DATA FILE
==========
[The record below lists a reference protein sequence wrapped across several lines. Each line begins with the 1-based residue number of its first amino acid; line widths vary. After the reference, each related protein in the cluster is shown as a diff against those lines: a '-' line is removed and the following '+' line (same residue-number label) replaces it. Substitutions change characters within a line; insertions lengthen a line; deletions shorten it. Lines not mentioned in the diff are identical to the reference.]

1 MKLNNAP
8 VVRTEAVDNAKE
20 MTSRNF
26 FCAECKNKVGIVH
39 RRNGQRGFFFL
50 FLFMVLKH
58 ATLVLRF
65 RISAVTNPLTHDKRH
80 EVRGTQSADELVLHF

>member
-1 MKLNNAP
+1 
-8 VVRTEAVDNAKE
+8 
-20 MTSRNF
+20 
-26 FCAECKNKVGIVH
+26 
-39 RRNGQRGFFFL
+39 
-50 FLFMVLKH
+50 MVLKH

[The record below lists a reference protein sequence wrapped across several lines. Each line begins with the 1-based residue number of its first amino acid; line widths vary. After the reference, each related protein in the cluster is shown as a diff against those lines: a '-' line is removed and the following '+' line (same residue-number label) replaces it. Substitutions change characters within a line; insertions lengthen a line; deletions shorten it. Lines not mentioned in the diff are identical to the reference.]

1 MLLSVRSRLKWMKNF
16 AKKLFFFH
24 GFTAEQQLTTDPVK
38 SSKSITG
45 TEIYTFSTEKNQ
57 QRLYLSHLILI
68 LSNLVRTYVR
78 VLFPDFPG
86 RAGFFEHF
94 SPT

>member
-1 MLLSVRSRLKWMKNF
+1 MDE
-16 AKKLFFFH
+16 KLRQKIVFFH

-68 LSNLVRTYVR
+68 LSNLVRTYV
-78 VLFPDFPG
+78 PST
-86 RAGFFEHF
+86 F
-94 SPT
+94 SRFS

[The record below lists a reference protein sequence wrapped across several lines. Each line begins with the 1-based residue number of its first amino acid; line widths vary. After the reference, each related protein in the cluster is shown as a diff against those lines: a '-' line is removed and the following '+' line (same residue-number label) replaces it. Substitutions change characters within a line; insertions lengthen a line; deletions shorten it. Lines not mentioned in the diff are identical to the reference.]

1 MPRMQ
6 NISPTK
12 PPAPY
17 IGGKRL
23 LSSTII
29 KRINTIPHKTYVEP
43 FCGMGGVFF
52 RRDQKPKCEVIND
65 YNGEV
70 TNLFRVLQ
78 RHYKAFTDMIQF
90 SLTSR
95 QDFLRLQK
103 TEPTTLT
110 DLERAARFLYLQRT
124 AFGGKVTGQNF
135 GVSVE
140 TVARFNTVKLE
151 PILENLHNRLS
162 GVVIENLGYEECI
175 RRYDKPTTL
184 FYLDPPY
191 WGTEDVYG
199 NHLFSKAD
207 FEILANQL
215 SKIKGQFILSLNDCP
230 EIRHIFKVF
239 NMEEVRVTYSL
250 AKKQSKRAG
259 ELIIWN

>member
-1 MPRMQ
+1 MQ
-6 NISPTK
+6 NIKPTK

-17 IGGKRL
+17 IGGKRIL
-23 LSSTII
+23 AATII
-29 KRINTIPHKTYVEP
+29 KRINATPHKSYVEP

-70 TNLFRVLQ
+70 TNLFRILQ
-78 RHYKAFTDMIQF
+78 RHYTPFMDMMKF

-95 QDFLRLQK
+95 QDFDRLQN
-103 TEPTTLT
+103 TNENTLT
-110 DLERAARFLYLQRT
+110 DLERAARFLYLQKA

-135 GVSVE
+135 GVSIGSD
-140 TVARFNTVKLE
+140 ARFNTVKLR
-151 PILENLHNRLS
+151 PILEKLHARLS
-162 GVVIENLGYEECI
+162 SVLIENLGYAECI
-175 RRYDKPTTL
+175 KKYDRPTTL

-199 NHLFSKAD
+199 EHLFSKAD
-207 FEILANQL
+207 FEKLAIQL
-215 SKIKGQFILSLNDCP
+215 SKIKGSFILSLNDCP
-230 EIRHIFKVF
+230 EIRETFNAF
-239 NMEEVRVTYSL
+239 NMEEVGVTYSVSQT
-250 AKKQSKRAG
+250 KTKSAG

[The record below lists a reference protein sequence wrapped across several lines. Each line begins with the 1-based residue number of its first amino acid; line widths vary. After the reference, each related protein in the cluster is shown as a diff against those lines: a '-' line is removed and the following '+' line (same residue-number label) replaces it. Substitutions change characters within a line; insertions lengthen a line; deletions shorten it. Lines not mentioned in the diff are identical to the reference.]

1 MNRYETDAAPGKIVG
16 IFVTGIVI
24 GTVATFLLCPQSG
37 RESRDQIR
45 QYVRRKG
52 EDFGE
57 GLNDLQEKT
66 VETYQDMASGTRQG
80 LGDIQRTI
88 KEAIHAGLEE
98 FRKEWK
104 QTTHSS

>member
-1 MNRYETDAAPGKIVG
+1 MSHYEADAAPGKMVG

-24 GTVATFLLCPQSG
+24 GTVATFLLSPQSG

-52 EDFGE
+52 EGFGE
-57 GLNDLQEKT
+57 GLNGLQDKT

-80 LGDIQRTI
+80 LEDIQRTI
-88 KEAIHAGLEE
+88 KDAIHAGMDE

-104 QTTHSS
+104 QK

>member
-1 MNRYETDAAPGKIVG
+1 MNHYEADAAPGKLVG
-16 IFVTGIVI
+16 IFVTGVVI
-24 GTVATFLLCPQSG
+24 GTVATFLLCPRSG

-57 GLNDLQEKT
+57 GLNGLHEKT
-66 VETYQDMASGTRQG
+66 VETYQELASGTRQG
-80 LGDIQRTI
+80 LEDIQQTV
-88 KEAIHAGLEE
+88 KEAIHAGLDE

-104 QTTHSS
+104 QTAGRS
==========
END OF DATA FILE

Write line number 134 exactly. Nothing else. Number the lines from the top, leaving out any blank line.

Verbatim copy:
104 QTTHSS